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Film Review

By Frederic and Mary Ann Brussat

 

The Rainbow
Directed by Ken Russell
Artisan Entertainment 05/89 DVD/VHS Feature Film
R

This novel by D.H. Lawrence is the predecessor to Women in Love. It charts the hit-and-miss coming of age of Ursula, an irrepresible romantic and dreamer who sees herself in turn-of-the-century England as an "aristocrat of the spirit." She is ushered into the joys of loving a life untamed by convention by her teacher Winifred (Amanda Donohoe). "The best you'll ever get from a man is passion," she counsels Ursula, " and not even that will last." This view is borne out in this character's on-again and off-again affair with Anton, a soldier who wants her to follow him to India as his servile wife. Ursula refuses to domesticate her spirit and this causes difficulties with Anton (Paul McCann); her mother (Glenda Jackson); her wealthy industrialist uncle (David Hemmings); and the tyrannical headmaster (Jim Carter) at the school where she lands a job teaching. D.H.Lawreence once observed: "We can't make life. We can but fight for the life that grows in us."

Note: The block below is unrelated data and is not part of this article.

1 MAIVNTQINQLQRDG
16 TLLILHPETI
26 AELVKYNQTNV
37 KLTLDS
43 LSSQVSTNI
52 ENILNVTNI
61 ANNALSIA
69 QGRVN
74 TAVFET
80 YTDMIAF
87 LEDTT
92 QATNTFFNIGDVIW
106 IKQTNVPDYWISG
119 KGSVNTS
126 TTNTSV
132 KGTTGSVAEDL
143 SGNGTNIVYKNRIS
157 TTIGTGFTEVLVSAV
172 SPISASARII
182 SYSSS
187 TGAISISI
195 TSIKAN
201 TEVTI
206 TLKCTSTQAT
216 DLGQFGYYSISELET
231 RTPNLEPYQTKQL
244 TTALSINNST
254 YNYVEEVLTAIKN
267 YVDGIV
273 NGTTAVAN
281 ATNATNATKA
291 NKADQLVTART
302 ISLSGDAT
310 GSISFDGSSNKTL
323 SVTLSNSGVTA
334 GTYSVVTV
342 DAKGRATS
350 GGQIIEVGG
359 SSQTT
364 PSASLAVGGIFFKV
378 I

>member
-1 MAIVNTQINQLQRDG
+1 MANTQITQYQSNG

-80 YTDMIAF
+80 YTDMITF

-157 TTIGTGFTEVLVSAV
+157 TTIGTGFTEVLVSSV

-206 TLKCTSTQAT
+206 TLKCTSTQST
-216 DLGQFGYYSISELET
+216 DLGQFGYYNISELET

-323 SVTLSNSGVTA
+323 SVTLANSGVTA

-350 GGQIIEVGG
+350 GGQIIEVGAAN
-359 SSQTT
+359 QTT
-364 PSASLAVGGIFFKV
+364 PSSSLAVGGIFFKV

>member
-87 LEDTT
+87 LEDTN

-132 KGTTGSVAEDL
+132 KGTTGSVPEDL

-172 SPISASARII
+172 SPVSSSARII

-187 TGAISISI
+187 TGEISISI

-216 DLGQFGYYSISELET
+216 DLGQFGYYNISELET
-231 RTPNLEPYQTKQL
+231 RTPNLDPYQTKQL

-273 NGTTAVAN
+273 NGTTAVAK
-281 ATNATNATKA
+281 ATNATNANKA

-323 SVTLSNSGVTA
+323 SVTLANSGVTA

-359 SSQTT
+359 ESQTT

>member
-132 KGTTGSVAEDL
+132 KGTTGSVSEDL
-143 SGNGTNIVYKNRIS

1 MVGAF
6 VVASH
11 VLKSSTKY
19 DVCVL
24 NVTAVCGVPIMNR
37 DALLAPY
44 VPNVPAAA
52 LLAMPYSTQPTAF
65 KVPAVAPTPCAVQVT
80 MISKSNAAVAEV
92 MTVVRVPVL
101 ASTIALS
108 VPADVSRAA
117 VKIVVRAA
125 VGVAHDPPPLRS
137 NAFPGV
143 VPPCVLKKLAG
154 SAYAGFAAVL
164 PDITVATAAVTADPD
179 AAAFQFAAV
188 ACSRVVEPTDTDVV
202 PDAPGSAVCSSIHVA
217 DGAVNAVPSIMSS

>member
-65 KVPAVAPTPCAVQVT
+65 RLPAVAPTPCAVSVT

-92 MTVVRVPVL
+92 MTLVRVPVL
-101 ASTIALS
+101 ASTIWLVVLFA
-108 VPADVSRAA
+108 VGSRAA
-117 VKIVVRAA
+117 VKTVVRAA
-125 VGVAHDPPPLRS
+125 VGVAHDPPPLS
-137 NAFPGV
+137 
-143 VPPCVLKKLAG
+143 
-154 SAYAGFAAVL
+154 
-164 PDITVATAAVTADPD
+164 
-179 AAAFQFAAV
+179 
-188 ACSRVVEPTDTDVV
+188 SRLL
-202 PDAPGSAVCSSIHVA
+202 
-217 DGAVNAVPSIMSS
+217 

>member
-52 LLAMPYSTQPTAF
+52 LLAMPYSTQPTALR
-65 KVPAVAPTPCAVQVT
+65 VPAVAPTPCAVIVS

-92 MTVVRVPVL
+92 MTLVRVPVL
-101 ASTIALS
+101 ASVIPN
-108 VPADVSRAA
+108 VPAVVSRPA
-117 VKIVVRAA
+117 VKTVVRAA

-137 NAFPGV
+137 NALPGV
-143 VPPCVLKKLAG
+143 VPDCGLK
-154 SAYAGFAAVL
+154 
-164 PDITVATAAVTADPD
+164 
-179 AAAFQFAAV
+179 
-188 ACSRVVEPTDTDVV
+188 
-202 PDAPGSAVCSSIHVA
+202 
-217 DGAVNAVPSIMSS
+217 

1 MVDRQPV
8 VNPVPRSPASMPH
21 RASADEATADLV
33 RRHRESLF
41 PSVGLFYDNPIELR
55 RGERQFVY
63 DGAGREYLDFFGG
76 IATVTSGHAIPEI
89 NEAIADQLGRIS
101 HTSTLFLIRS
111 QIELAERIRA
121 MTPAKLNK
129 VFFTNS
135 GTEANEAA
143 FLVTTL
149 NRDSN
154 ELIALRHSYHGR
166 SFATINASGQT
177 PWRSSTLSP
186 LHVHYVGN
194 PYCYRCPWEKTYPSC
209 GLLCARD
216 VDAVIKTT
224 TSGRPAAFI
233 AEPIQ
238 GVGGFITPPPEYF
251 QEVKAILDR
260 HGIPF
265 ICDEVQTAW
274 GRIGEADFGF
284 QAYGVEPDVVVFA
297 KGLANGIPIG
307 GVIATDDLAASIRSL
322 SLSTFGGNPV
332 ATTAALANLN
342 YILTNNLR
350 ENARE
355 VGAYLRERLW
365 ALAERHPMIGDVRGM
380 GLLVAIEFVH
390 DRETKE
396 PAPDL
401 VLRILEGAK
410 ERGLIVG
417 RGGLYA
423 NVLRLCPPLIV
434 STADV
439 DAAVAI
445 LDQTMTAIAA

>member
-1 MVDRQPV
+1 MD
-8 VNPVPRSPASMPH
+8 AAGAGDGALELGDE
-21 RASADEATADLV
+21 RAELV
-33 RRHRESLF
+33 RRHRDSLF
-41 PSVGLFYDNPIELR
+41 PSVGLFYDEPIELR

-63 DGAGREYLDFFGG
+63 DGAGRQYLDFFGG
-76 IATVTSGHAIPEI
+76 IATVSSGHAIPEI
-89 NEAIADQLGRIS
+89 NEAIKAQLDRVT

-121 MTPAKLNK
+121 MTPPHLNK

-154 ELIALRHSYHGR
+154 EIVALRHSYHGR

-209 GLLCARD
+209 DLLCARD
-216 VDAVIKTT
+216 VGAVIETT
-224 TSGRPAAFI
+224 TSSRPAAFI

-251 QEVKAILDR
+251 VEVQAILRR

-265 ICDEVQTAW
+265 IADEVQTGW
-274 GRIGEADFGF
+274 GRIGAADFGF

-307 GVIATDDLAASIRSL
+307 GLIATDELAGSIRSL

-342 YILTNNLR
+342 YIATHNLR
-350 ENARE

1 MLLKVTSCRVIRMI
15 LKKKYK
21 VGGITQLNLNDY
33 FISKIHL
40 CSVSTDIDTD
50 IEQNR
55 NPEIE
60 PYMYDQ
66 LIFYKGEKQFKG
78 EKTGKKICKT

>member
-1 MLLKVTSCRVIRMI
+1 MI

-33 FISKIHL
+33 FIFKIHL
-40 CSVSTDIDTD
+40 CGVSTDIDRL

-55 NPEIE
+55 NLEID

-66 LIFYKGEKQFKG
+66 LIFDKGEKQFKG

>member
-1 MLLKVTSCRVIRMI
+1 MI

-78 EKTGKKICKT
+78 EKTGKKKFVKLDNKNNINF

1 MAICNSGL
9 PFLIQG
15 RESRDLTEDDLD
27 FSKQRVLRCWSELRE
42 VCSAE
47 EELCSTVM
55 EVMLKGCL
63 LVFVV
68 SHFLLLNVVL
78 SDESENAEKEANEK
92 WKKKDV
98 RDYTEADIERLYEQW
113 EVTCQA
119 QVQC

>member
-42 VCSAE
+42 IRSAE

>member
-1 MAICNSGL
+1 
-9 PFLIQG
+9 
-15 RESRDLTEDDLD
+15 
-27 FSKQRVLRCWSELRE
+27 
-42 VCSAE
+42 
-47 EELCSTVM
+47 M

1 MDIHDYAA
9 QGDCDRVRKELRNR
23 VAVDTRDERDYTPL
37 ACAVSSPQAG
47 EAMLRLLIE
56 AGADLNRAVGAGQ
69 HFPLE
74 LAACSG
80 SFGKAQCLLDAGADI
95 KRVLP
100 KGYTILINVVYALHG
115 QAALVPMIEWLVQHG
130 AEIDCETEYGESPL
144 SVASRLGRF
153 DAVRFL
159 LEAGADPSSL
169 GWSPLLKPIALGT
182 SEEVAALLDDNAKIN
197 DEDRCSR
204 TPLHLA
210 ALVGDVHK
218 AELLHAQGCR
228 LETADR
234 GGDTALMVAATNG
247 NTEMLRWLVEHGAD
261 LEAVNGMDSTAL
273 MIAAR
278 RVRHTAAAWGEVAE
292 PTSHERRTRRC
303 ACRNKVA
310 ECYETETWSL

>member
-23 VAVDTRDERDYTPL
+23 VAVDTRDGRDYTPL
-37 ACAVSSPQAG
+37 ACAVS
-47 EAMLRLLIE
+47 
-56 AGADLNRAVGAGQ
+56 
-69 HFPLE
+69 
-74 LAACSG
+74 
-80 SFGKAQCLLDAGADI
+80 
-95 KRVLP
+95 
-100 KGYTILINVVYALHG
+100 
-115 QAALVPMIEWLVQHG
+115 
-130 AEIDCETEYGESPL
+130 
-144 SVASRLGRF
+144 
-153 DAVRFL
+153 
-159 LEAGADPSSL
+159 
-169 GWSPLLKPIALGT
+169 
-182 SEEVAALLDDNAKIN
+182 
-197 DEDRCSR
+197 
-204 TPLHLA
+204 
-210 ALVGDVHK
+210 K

This vibrant screen version of The Rainbow is in sync with the novelist's evergreen philosophy, his unusual perspective on sexual politics, and his sensuous celebration of the interplay between nature and people. The lush cinematography by Billy Williams is a real treat. Ken Russell has fashioned another triumph with this film. He'll go down in history as the preeminent interpreter of D.H. Lawrence.

 

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Reviews and database copyright 1970 2012
by Frederic and Mary Ann Brussat
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